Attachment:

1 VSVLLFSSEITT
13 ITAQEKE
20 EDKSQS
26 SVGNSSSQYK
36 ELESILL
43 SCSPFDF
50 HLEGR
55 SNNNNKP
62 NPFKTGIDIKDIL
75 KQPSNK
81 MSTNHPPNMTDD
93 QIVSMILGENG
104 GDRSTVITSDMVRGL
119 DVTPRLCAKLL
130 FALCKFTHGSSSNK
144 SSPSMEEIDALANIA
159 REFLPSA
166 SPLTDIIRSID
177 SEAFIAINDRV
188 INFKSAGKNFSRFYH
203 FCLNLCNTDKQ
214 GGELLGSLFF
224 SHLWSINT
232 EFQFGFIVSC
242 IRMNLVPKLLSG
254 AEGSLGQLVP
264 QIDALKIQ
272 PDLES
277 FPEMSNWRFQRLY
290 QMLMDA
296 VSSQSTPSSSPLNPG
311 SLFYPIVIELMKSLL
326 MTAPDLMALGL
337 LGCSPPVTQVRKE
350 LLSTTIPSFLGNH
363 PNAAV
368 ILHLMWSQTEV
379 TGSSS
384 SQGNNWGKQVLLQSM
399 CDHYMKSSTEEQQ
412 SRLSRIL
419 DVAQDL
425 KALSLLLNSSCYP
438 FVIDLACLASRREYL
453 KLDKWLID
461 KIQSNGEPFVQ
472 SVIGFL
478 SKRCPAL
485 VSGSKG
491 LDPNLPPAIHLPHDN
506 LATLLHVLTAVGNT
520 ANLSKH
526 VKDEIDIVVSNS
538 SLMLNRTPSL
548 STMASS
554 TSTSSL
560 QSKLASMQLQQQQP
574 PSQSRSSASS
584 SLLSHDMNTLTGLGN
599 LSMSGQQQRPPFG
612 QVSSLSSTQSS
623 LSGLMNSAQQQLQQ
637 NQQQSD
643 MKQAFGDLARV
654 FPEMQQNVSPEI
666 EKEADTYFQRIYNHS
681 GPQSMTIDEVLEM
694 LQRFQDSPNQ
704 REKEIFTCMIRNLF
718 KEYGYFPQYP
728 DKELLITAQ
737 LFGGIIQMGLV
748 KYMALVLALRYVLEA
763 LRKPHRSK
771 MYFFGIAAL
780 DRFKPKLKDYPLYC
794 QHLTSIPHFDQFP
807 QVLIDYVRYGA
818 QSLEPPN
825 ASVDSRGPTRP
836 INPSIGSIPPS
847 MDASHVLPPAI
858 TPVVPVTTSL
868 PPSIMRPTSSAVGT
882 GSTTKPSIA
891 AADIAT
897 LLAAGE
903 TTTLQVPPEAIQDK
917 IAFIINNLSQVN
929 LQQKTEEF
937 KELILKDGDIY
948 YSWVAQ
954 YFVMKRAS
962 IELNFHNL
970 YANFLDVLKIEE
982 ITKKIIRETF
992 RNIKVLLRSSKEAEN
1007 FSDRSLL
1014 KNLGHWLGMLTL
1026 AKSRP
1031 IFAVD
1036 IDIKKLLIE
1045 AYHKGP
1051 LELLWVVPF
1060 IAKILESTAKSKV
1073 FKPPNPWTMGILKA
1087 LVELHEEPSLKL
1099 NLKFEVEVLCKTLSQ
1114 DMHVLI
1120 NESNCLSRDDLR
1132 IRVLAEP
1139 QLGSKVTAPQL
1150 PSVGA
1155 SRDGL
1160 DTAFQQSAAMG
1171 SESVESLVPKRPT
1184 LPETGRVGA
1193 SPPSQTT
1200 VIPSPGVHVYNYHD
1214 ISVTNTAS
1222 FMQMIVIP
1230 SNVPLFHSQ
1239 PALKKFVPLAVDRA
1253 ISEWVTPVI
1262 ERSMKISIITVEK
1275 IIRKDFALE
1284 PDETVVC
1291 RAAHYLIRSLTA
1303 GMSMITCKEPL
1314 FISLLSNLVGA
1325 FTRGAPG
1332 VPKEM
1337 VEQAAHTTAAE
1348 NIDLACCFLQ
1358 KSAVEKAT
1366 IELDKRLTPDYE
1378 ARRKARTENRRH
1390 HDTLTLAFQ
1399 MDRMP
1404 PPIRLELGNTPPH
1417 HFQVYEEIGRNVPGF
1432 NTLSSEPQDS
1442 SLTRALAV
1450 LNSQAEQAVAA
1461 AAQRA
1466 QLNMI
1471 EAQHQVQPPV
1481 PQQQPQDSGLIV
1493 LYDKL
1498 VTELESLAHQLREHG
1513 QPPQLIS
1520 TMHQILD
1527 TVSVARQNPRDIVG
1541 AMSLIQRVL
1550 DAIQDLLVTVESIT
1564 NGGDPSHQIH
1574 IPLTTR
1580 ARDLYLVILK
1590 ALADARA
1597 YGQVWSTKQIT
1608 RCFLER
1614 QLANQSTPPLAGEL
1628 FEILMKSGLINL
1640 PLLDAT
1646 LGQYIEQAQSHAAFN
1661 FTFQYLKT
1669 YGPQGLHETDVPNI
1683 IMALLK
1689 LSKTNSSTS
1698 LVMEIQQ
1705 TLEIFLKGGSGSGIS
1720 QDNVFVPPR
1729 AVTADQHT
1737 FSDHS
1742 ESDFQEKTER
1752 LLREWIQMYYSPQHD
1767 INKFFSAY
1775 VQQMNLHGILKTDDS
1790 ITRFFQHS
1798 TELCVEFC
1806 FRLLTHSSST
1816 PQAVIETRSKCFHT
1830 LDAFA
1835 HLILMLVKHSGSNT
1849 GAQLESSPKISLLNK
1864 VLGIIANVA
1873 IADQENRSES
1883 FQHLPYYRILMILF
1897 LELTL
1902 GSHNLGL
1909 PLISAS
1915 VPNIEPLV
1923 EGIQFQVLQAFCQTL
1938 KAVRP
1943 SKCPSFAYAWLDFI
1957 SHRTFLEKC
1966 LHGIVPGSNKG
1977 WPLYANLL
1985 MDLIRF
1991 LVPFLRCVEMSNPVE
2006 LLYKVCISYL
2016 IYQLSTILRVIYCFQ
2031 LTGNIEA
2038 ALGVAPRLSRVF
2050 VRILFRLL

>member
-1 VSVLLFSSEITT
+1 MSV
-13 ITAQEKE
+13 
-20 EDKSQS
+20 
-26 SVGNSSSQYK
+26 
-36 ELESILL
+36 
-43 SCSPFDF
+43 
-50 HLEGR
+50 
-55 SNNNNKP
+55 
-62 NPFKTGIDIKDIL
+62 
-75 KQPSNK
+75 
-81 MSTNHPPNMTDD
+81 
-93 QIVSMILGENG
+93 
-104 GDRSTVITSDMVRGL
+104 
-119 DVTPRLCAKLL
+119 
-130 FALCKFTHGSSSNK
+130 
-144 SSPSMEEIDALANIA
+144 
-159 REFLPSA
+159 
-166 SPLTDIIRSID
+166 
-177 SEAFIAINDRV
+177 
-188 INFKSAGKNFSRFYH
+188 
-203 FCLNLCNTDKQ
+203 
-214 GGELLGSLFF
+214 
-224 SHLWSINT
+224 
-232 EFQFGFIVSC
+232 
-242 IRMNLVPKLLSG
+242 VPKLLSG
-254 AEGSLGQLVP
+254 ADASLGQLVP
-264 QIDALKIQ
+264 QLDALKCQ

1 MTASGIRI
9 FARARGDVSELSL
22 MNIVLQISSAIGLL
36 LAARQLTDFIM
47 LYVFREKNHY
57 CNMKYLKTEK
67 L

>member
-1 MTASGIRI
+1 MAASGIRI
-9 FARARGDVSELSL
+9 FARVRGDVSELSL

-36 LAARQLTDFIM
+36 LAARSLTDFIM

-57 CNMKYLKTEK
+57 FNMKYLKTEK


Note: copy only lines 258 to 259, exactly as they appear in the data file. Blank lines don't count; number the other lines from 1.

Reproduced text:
+254 ADASLGQLVP
-264 QIDALKIQ